Scientists are using radar data to decipher where and how well landscapes recover in the years after major fires.
For the past few decades, scientists have been using satellite- and airplane-based radar instruments to detect damage caused by wildfires and human-caused blazes. Radar instruments can observe by day or night and can see land through clouds and smoke, so they are helpful for observing fire fronts and burn scars during and shortly after fire ravages a landscape.
Landscape ecologist Naiara Pinto and colleagues at NASA’s Jet Propulsion Laboratory are now taking a longer view. They are trying to decipher where and how well forests and scrublands are recovering in the years after a fire.
Synthetic aperture radar (SAR) instruments send out pulses of microwaves that bounce off of Earth’s surfaces. The reflected waves are detected and recorded by the instrument and can help map the shape of the land surface (topography) and the land cover—from cities to ice to forests. By comparing changes in the signals between two separate satellite or airplane overpasses, scientists can observe surface changes like land deformation after earthquakes, the extent of flooding, or the exposure of denuded or bare ground after large fires.
SAR instruments are carried on the European Space Agency’s Sentinel-1 satellites, while NASA currently deploys its Uninhabited Aerial Vehicle Synthetic Aperture Radar (UAVSAR) via research aircraft. NASA and the Indian Space Research Organization are planning to launch the NISAR satellite in 2022.
Mounted on the bottom of NASA research planes, UAVSAR has been flown over the same portions of Southern California several times since 2009. Pinto and JPL colleagues Latha Baskaran, Yunling Lou, and David Schimel analyzed that data and developed a mapping technique to show the different stages of removal and regrowth of vegetation (chapparal and forest).
The maps above are essentially mosaics of the observations across a decade. Radar signals bounce off burned, barren terrain differently than they reflect from unburned, brush-covered hillsides or from fresh growth. The colors indicate the relative amount of vegetation observed by different UAVSAR flights at different times. Yellow lines on the maps indicate the extent of several major fires: Station, Colby, San Gabriel (SG) Complex, La Tuna, and Bobcat.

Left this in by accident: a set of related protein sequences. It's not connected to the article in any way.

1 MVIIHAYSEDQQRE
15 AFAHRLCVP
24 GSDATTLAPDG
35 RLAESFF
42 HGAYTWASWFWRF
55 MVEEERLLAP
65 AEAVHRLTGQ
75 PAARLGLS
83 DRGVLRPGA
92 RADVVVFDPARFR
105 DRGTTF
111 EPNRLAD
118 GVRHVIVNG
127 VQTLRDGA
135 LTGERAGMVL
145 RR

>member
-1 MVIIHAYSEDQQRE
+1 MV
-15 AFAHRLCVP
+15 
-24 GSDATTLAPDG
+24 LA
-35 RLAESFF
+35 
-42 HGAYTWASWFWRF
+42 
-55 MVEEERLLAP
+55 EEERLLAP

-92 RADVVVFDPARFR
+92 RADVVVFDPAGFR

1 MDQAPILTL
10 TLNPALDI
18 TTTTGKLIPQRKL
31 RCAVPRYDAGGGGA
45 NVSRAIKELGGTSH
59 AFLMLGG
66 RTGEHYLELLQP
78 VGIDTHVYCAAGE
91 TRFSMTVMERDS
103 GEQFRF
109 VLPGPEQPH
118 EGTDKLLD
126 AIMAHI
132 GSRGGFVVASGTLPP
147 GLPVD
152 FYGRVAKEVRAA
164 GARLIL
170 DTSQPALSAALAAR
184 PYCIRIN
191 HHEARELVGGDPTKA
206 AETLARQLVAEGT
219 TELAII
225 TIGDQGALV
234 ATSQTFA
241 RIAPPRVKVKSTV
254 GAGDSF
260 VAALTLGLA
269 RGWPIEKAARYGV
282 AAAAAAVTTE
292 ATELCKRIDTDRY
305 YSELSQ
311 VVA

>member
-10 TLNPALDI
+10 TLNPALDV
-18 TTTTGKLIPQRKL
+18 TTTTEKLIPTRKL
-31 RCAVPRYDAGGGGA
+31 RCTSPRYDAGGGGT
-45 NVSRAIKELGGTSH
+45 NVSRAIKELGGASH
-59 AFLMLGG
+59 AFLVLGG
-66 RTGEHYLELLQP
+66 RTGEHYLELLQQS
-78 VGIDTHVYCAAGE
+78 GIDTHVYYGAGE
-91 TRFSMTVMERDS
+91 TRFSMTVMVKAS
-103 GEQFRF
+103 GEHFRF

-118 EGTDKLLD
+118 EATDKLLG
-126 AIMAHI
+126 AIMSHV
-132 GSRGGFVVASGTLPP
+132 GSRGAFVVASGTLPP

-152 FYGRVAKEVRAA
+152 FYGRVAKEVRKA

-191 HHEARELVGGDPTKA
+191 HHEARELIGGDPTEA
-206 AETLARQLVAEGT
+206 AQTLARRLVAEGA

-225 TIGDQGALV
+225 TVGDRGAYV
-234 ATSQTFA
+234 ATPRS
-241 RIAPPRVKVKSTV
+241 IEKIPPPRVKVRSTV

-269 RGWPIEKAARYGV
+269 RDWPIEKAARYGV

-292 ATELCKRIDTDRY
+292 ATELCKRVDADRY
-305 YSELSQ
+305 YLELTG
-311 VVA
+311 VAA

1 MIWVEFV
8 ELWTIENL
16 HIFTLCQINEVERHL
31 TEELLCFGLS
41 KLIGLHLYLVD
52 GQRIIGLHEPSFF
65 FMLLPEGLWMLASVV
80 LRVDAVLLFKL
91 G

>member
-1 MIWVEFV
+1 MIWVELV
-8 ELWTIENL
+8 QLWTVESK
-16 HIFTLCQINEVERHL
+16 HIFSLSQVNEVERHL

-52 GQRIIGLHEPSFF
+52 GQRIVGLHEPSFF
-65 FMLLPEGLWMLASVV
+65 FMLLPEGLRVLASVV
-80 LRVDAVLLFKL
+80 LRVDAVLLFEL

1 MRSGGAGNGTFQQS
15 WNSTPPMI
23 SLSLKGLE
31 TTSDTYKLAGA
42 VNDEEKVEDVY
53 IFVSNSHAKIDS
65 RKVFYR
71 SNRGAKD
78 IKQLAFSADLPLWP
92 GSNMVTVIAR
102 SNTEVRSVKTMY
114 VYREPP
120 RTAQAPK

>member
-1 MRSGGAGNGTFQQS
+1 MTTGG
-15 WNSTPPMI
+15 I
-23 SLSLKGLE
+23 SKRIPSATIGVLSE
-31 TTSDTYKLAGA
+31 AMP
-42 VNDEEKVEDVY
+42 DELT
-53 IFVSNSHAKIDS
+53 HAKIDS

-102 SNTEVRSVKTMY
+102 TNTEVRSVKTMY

“Overall, the colors are telling us that the Angeles National Forest contains a patchwork of plant communities at different stages of regeneration,” said Pinto, who is a science coordinator for UAVSAR. For instance, areas with more red had more vegetation in 2010 than they do now. Areas with more blue and green shading had more vegetation (regrowth) in recent years. Yellow indicates areas burned in 2020 that had a higher volume of vegetation in 2010 and 2017 (red+green) but lower volume in 2020 (blue).
The image above illustrates how those maps were assembled. Radar data were collected during UAVSAR flights in 2010, 2017, and 2020 over Angeles National Forest and other areas northeast of the greater Los Angeles metropolitan area.
The project has been supported by NASA’s Earth Applied Sciences Disasters program, which generates maps and other data products for institutional partners as they work to mitigate and recover from natural hazards and disasters. The SAR technique is still being tested and validated, but the intent is to monitor forest regrowth and fire scar change over time, which are important information for forest and fire managers working to manage risks.
NASA Earth Observatory images by Joshua Stevens, using UAVSAR data and imagery courtesy of Anne Marie Peacock, Naiara Pinto, and Yunling Lou and NASA/Caltech UAVSAR.
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